ABBE MAY Fruit gets 8/10

Abbe May
Luxury Cat


If judging an album by its cover you might say Fruit is badass, sexy, unapologetic and real. In which case, you’d be right. Fruit is also unexpectedly oh so funky. Abbe May’s fifth studio album is inspired by soul and R&B music, experimenting with layers; an arrangement of instruments and sounds. In between songs, Abbe speaks openly about feelings, thoughts and memories regarding love, life and sexuality. Fruit (Pt. 3) made me audibly “Awww.”

Opening track Love Decline is sure to get you working up a sweat, wherever you may be. Abbe throws her voice around with a strength and depth she probably owes to the odd whiskey and cigarette.

Bitchcraft gives off a feeling of vague nostalgia, a slight longing for a time you never experienced. For instance, if I were old enough to go out dancing in the millennium, I reckon tunes similar to Bitchcraft would have been playing at an open air club somewhere warm that serves cocktails with little umbrellas (just to set the scene). It has quite a lounge music feel to it, a sound that carries through many of the songs on the album.

Doomsday Clock is a reminder to be good to your mother, our Earth. While it’s a darker song, the funk never leaves the building. Seventeen has more of a jazz essence than the rest of the album, lending an emotive tone to a song that gives insight to her rebellious and confused younger years. Abbe’s lungs are really on display during the chorus when she wails “I love you, I love you…”, such a simple yet powerful sentiment, especially with the rawness she uses to deliver the lyrics.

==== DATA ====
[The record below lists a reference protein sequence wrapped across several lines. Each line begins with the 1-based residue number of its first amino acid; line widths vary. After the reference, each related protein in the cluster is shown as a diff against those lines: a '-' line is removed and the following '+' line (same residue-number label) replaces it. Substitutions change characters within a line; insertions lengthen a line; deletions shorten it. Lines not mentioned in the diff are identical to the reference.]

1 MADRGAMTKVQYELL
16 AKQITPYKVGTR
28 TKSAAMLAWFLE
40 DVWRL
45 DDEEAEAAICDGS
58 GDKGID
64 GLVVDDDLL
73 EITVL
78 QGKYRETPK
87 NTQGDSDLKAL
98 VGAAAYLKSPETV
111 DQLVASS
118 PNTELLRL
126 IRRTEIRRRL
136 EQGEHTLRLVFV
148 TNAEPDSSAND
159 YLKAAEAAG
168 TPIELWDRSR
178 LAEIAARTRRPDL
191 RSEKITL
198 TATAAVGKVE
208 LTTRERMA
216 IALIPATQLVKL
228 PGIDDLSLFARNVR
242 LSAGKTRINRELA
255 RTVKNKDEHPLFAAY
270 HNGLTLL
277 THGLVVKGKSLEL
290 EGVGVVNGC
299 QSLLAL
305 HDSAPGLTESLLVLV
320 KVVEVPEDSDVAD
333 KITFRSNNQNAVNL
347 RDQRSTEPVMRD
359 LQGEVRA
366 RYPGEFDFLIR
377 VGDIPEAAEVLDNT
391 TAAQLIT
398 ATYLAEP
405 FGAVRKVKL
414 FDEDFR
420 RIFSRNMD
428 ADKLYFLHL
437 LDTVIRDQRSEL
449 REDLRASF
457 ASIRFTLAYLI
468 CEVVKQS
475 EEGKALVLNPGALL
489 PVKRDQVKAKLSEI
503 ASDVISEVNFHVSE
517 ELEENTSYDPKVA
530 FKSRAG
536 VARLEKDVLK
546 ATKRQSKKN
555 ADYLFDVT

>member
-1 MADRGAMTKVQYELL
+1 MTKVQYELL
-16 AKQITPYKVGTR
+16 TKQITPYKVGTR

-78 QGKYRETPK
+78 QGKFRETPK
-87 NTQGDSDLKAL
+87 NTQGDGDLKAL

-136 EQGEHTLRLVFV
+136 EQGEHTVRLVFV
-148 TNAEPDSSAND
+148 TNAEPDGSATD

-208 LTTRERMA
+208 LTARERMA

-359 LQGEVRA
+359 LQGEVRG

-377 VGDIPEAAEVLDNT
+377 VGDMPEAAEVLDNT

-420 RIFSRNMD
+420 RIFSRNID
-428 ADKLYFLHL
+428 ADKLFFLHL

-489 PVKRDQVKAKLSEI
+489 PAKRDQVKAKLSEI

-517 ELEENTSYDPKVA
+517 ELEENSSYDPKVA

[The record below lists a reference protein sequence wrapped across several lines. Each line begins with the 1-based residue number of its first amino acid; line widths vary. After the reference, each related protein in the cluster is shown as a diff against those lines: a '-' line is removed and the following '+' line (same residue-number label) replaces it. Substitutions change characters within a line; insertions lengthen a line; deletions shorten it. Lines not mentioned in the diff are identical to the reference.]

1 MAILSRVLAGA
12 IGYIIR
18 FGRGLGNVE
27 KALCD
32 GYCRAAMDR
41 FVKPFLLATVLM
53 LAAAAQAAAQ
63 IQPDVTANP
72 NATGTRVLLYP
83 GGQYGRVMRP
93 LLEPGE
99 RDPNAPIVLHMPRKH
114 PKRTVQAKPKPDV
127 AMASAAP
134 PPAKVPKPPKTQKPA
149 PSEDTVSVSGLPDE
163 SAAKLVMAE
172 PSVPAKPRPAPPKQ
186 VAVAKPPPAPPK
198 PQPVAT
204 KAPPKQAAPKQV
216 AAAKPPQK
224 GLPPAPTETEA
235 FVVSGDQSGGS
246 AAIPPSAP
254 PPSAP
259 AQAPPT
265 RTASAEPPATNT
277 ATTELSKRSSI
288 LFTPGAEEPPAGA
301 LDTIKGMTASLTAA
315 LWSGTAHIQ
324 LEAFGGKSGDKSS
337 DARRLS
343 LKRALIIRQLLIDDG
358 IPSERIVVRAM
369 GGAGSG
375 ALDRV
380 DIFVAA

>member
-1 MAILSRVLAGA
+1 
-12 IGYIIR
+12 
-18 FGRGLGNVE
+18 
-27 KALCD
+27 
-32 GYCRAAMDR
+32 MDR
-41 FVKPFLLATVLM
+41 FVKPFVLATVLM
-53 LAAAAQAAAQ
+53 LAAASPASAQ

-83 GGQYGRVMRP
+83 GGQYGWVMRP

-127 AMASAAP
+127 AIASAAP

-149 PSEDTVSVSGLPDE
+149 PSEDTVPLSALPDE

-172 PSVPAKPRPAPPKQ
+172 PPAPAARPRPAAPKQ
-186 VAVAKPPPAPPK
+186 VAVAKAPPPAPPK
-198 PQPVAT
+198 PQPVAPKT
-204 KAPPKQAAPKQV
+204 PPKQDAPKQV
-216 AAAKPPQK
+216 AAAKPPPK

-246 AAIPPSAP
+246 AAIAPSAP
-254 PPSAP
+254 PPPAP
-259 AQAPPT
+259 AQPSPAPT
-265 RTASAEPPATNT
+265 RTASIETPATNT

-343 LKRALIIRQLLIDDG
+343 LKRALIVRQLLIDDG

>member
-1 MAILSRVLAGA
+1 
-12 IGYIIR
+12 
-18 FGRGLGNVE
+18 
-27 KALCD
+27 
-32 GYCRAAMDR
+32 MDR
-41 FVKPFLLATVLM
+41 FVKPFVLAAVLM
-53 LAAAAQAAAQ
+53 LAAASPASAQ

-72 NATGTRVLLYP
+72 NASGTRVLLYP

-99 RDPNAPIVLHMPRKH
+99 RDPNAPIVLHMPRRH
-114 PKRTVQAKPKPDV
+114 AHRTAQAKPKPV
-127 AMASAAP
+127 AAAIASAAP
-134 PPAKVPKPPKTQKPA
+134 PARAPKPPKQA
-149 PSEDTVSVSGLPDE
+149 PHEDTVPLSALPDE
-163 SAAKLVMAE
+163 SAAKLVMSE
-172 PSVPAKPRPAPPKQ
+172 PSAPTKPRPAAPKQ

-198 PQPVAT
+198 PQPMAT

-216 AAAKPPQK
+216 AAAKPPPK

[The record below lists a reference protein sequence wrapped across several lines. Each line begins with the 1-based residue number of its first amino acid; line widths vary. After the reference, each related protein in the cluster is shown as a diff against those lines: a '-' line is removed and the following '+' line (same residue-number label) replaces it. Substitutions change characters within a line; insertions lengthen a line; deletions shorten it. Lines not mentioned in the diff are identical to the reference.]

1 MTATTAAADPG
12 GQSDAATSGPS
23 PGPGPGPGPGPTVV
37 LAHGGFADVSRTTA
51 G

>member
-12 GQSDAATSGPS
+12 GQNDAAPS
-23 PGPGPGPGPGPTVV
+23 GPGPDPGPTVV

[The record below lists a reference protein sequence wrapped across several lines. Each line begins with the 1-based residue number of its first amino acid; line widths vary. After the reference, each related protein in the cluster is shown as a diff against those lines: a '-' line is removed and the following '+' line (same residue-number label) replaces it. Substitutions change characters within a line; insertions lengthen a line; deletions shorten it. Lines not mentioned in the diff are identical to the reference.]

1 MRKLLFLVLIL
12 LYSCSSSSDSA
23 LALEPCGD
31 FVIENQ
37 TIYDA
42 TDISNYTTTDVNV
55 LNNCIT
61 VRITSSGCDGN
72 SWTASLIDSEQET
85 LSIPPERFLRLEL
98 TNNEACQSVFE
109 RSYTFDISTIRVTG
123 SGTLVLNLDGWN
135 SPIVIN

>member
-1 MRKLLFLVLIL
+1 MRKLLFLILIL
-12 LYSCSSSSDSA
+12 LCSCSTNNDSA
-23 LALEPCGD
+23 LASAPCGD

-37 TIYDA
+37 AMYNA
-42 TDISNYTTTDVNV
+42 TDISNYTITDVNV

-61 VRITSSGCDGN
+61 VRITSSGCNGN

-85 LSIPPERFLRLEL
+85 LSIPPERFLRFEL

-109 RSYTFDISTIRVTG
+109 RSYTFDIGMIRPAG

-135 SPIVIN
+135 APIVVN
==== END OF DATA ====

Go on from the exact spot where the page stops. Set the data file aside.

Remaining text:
Tinderella brings us back into the now using the concept of instant hook ups as inspiration yet with a Prince-tinged boldness. Speaking of Prince, Are We Flirting conjures the late purple one with more seductive sounds and warbling, space-age guitar. Play on words such as “Am I pussy or am I the mice?” show May isn’t afraid to press buttons.

One of the recurring themes on Fruit is love. Make Love Not Sense has a noughties vibe in that it is very poppy with sweet and simple lyrics that tell the listener to love freely regardless of others judgments. And damn this girl has soul! I’m Over You is evidence of that. There’s even a bit of Sharon Jones in her voice. Then Shake Your Thing is straight up R&B. The track oozes sexuality with emphasis on the bassline.

Some of the songs will inevitably take a couple of listens to appreciate. No. 1 Killa‘s R&B trope had me thinking, “She’s a white girl from Perth though…?” Nevertheless, I was soon swept back on board the soul train.

Freedom, the last track of the album, is perhaps the most interesting – it fuses several of the songs in the album, layering sounds like a beautiful Abbe-filled choir in a fitting finale.


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